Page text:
3. Being out and active will give you a lot more energy. Maybe you’ll be a little embarrassed at first, but drink plenty of water, and bring some music and sunglasses so you don’t have to deal with people.
    That’s what I do.
    You’ll be fine, hon.
    Love,
    Leslie

  4. Second you on the transformative powers of exercise. Some days I’m never as completely at peace as in the hour and half I spend at the gym. It consumes a great deal of time I could devote to other things and people, but without it I lock up almost completely.

  5. Get a friend to chase you with a taser
    Man, this was great to read. I’m so happy and proud to have you as a friend and it’s awesome to know you’re having good brain news at last. I’ve been rooting for you.

  6. You must get The President’s Physical Fitness Award!!1!~!!one!
    Hey, congrats! It sounds like things are working out pretty well.
    What kind of regular exercise are you looking to do? Are we talking weight machines, or just more walks and using stairs instead of elevators? I tend to get decent, but not strenuous, exercise by walking to nearby destinations instead of driving–parks, restaurants, coffee shops, friends’ houses, etc. It also offers me some time to put on headphones and get lost in music, talk, and thought. You might think about starting small with the exercise, like walking to and from Diedrich’s, as that is just down the street from you and a pretty frequent destination. Of course, I am not a doctor, personal trainer, and am a little hesitant about becoming “Mister Advice Guy”–just mentioning what works for me.

  7. Bless you.
    I don’t know why I didn’t think of it sooner, but I’m sure a lot of my problems stem from untreated ADD. I mean, I had it as a child and took meds, then in high school was shipped to my father’s house and no longer took the pills, grades fell, ran away from home, all kinds of depression for many year.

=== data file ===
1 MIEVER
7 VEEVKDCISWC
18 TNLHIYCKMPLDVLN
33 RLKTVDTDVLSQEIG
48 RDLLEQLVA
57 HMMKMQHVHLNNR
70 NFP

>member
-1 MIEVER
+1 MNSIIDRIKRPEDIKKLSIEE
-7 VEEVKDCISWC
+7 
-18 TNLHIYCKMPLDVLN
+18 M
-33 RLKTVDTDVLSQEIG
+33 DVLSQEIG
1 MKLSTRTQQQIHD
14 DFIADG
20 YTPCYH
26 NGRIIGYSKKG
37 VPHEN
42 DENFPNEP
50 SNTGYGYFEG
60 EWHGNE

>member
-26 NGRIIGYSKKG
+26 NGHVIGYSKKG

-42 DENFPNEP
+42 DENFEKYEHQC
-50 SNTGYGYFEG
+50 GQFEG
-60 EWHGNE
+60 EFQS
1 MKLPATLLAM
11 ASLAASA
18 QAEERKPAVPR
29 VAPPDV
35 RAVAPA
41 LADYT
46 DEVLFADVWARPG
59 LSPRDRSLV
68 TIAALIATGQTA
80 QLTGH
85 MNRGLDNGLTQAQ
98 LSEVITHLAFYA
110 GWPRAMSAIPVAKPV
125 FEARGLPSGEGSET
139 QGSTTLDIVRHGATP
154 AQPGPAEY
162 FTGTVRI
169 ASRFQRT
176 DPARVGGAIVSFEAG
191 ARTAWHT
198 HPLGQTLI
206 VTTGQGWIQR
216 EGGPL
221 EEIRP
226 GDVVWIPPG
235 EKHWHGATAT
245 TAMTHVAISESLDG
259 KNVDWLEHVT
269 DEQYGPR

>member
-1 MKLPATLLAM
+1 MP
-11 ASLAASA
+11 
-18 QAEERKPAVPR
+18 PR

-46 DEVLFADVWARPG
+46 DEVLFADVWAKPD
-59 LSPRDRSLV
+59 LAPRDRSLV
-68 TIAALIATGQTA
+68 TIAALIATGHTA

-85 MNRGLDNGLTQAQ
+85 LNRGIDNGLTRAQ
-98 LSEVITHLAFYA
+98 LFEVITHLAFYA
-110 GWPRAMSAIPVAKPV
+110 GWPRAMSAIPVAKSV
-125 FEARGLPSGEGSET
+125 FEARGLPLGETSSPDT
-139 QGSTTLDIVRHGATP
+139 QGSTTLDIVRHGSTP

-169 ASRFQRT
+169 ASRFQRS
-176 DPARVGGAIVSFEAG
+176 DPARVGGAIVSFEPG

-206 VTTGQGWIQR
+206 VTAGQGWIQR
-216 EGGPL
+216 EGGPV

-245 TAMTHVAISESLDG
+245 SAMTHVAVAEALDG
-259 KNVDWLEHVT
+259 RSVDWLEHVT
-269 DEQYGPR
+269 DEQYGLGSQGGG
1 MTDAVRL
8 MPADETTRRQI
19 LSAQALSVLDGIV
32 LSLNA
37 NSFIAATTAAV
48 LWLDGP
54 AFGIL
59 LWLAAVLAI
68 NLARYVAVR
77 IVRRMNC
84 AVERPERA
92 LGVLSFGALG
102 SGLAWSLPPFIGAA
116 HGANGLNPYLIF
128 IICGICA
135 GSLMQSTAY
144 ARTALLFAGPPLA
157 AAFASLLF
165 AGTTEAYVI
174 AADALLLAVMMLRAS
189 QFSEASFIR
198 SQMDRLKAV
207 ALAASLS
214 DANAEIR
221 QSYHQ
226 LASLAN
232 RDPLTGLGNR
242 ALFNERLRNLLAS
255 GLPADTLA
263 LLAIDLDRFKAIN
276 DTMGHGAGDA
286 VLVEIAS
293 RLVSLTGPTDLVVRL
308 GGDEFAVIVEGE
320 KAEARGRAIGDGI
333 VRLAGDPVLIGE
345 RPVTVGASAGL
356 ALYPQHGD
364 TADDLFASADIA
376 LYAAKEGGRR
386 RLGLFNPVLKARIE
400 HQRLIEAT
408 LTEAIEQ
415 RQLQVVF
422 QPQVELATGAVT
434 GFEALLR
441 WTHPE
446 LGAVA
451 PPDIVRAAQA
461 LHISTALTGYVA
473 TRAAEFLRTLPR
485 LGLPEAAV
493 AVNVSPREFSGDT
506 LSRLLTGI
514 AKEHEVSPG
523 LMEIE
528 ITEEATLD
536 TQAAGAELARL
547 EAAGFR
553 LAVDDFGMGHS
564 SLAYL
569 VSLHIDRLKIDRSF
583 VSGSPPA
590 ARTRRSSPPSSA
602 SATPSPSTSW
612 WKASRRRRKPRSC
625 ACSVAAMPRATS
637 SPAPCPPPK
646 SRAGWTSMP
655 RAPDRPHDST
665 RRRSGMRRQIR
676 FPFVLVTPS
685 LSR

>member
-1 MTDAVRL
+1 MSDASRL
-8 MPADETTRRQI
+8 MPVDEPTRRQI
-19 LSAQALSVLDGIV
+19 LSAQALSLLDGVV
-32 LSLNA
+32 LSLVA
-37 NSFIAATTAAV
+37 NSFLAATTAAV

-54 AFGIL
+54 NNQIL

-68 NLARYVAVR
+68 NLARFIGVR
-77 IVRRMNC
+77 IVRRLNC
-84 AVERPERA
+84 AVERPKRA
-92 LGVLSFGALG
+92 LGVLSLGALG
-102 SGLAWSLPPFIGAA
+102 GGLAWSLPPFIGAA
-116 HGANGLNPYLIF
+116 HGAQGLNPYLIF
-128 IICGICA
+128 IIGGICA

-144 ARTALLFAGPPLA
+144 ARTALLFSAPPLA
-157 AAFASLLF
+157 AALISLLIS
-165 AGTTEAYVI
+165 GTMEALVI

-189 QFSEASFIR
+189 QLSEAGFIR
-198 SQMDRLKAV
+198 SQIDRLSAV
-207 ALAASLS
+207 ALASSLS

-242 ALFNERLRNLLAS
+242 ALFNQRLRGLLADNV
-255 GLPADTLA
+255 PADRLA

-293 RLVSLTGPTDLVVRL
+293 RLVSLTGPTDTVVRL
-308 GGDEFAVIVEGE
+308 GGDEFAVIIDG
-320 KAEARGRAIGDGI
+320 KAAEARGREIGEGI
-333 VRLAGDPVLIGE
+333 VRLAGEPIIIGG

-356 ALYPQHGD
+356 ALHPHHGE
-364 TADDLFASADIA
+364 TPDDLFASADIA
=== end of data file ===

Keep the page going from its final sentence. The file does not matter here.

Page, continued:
Guess it’s time I see my doctor. Also, I have to do the exercising. Again, trouble all my life getting myself to do it, but when I do, I’m so much better.
    Here’s to your health!

  8. I am so glad that the new med is doing its neurological magic. I hope that the up-trend in brain things continues. It is not fun to take many meds to able to function; but its better than not functioning at all. That’s the peace I’ve made with it, anway. Good luck and hugs to you.

  9. What makes it worse is that these problems are circular and complex problems. I don’t think the human brain can bend around all the factors involved in momentus changes in lifestyle. Does that mean the brain doesn’t attempt to? No at all. Instead it furiously tries to work its way through the maze, getting lost and increasingly frustrated.
    I’ve managed however, to take advantage of that. Exercise while your brain is preoccupied with these ponderings leaves little to no time to reflect upon how much I hate exercising. Hitting the gym or going out for a brisk walk/jog when depressed is advantageous on both fronts, for your body and mind. Yoga also works for me. The concept of mental stress release after a good stretch and cardio routine is a very tasty carrot ahead of a relatively painless stick.
    I hope you can find something that your body and mind can both agree with.

Leave a Reply

This site uses Akismet to reduce spam. Learn how your comment data is processed.